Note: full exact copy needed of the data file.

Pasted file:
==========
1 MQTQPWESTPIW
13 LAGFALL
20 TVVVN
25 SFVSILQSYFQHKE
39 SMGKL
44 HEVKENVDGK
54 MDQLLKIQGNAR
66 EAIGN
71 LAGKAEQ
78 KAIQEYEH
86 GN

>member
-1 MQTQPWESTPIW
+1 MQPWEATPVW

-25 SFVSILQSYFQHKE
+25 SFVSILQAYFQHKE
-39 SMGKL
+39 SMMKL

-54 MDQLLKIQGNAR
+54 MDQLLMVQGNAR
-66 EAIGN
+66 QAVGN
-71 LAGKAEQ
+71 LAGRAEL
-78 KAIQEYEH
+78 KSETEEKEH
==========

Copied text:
1 MQTQPWESTPIW
13 LAGFALL
20 TVVVN
25 SFVSILQSYFQHKE
39 SMGKL
44 HEVKENVDGK
54 MDQLLKIQGNAR
66 EAIGN
71 LAGKAEQ
78 KAIQEYEH
86 GN

>member
-1 MQTQPWESTPIW
+1 MQPWEATPVW

-25 SFVSILQSYFQHKE
+25 SFVSILQAYFQHKE
-39 SMGKL
+39 SMMKL

-54 MDQLLKIQGNAR
+54 MDQLLMVQGNAR
-66 EAIGN
+66 QAVGN
-71 LAGKAEQ
+71 LAGRAEL
-78 KAIQEYEH
+78 KSETEEKEH